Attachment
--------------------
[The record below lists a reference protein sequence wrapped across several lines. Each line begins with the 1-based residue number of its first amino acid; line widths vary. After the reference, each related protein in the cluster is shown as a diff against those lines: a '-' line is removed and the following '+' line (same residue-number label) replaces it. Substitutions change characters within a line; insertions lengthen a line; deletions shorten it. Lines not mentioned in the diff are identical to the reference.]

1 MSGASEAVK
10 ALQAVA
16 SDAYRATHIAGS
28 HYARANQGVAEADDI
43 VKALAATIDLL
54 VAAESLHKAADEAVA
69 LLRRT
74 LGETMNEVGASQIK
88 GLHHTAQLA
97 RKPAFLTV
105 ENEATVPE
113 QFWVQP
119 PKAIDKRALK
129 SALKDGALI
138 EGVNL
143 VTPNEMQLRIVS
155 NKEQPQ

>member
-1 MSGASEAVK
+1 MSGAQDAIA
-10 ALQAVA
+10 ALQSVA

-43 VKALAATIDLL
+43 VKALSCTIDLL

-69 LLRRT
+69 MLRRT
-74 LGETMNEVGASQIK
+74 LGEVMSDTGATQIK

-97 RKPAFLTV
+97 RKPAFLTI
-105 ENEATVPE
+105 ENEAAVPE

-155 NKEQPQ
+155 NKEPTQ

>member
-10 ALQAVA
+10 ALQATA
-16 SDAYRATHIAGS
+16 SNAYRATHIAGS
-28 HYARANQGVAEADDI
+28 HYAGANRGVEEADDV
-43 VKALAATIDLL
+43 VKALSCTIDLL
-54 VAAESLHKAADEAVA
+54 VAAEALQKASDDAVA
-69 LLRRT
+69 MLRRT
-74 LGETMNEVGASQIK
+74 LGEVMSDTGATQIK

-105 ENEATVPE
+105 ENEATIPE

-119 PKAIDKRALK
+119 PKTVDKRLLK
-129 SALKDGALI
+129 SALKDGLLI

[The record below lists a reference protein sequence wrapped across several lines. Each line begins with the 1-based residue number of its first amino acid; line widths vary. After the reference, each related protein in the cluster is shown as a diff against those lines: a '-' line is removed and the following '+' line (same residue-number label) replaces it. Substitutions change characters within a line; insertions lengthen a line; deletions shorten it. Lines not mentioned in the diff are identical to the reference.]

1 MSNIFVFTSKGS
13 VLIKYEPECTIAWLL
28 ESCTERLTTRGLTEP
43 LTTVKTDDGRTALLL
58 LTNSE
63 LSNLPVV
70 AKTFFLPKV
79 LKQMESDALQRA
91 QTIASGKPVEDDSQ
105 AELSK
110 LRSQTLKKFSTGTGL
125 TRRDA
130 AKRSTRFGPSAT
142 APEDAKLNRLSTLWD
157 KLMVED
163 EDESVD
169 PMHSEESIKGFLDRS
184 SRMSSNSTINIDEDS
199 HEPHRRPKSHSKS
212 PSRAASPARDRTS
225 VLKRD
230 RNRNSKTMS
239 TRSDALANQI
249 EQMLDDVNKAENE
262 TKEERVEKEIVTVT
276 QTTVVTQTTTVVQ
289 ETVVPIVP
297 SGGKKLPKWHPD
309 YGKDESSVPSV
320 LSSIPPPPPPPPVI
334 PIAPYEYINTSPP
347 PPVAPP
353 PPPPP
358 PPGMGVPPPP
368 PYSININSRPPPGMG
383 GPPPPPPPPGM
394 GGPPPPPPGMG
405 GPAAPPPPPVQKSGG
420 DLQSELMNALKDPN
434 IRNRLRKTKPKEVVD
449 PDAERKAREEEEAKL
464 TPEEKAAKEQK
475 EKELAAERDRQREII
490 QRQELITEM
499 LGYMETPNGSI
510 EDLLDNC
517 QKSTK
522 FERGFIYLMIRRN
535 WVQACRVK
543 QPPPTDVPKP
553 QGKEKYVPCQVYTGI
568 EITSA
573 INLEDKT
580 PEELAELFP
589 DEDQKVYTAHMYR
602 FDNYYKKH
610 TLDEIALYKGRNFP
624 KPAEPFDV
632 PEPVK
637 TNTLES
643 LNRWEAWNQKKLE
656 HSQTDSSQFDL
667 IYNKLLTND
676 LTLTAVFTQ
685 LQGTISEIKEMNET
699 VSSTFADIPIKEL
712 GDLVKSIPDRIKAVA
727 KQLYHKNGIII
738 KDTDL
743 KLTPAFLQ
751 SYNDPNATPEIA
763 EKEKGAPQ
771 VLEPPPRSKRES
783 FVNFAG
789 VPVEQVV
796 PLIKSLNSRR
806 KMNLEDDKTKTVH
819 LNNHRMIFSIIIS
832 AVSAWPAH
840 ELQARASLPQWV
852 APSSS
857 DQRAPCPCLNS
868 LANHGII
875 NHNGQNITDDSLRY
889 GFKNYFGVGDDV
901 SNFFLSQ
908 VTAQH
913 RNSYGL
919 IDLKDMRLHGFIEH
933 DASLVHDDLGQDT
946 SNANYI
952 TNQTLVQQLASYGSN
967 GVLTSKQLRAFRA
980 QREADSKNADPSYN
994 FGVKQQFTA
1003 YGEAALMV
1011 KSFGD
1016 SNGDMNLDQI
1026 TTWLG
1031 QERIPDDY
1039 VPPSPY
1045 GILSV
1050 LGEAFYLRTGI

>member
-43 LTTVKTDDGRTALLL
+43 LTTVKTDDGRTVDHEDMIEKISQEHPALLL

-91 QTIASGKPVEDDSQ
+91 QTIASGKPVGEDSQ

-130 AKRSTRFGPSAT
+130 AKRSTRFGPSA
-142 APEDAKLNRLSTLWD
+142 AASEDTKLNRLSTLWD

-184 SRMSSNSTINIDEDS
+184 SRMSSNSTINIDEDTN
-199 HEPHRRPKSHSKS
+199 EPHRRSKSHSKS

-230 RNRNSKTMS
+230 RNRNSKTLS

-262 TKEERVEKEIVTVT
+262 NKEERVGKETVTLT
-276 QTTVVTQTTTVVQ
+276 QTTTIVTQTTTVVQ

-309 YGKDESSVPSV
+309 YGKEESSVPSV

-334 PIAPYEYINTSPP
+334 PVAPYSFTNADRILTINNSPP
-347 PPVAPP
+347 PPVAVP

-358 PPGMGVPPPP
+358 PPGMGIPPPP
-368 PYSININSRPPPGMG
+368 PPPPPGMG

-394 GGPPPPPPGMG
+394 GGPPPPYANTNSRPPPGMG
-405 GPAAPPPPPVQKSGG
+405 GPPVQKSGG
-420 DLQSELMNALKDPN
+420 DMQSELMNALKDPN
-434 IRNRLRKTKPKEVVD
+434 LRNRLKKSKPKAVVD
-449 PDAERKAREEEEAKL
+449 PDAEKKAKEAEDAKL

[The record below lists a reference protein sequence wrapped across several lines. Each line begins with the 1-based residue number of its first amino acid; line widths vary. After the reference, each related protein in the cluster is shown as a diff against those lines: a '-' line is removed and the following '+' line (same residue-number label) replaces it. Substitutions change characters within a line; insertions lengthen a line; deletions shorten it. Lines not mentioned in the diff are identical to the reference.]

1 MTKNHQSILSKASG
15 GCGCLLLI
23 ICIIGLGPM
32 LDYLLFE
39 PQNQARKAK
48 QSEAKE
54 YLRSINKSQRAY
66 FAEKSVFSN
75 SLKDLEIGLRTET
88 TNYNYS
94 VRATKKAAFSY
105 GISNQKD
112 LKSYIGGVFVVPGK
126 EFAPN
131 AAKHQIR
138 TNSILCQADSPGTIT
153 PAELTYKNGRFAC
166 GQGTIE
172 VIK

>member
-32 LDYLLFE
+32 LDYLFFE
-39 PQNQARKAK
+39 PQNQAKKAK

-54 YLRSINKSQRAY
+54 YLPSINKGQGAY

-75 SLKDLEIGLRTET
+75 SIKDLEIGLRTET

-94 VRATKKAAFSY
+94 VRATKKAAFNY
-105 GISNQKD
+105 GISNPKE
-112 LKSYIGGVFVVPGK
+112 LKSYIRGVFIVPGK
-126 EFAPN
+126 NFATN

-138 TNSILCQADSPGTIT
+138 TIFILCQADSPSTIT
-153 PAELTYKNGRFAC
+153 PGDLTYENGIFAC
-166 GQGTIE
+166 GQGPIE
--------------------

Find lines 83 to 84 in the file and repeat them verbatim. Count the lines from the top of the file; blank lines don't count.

276 QTTVVTQTTTVVQ
289 ETVVPIVP